A TAPS connection begins life as a preconnection, which implements the pre-establishment phase. A preconnection contains the application’s requirements for an eventual connection, and can be used for passive open (Listen()), active open (Initiate()) or simultaneous open (Rendezvous()). The InitiateWithSend() action supports protocols that allow data in the first packet, like QUIC 0-RTT or TCP Fast Open. In any case, actions to initiate connections return immediately, and the application is notified that a connection is ready via an appropriate event. Once active, the connection can be used for sending messages (Send()) and for receiving them via events; the application exposes that it is ready to receive via an action, which allows backpressure to be exposed to the transport layer through a more direct mechanism than buffer sizing.

Form over detail

One may ask what use an abstract interface is, if it doesn’t mandate the
particulars of the implementation in various programming languages? Setting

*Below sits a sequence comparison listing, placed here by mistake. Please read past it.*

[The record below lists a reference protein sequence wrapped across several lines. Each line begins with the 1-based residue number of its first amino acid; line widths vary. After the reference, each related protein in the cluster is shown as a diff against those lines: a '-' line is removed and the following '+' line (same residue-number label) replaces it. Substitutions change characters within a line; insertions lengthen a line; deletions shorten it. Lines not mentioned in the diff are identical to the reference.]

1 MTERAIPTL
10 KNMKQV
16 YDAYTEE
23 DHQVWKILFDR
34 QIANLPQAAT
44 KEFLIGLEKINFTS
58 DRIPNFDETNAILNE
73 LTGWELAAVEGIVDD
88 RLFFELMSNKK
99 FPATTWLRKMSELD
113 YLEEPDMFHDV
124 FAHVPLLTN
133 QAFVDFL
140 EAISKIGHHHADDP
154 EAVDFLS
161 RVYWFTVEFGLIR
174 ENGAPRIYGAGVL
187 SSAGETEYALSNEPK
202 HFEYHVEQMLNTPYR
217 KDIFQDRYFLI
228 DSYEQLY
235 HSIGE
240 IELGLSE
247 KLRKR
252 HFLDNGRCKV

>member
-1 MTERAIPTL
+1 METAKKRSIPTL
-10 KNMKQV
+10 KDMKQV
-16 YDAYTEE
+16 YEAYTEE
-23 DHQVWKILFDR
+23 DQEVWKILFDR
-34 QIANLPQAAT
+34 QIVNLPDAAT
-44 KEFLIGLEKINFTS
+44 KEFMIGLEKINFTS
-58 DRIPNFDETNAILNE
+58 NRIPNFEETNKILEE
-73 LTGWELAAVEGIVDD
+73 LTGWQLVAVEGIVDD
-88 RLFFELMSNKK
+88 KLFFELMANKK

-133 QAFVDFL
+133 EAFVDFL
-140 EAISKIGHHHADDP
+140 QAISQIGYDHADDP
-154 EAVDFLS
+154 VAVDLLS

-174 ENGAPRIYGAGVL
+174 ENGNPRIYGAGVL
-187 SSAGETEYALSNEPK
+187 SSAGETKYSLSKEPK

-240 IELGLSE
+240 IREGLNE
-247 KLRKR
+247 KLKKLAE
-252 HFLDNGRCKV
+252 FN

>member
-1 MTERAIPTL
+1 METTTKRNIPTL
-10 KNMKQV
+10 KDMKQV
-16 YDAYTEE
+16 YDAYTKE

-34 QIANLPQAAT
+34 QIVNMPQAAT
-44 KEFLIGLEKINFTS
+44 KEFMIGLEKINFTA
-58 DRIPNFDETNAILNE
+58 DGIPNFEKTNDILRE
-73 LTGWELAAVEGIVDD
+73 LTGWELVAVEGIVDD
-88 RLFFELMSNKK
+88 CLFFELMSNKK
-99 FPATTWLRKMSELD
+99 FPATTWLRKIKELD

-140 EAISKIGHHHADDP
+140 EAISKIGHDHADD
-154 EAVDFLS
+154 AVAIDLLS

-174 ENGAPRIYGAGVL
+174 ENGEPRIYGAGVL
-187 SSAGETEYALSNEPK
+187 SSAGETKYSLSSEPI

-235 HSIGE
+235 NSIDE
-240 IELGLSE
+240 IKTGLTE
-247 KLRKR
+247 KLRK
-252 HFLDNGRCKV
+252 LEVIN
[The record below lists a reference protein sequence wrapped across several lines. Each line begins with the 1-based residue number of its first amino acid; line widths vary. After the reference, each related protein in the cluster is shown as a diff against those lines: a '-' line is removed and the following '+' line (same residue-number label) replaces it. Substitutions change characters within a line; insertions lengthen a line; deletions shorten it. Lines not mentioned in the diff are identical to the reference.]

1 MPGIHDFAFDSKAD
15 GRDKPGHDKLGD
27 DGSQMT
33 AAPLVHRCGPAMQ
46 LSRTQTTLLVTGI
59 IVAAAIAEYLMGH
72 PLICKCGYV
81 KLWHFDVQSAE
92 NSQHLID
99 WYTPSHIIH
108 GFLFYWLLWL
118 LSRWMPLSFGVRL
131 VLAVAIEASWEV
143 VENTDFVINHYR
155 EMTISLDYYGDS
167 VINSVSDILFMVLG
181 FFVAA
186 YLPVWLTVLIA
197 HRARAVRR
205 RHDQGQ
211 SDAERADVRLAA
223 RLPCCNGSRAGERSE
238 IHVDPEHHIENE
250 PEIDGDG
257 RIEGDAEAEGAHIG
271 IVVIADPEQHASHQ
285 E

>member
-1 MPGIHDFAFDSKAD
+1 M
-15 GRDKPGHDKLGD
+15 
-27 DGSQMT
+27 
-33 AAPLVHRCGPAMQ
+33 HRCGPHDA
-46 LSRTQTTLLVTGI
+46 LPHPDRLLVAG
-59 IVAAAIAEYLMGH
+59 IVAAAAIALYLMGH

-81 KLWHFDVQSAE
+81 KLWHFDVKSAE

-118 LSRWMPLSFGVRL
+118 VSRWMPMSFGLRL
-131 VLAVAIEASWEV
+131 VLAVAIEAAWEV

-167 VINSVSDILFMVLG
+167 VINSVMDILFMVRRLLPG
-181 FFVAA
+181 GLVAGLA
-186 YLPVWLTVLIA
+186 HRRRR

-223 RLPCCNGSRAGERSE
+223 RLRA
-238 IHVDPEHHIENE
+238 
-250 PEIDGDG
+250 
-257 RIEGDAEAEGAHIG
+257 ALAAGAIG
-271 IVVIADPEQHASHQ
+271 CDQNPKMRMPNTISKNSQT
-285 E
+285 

aside the fact that the IETF is perhaps not the best venue to design APIs in a
variety of programming languages (each of which has its own standardization
process), our insight here is that the shape of the interface to the transport
layer is more important than the implementation details. With the publication of a reference abstract architecture, we aim to ease the development and deployment of new APIs and platforms for network programming, and to incentivize application development further down the stack to be less synchronous and less imperative about its interaction with the transport layer. Applications currently on sockets will have to be rewritten once to take advantage of the features of new transports: with TAPS, this rewrite may be the last, though.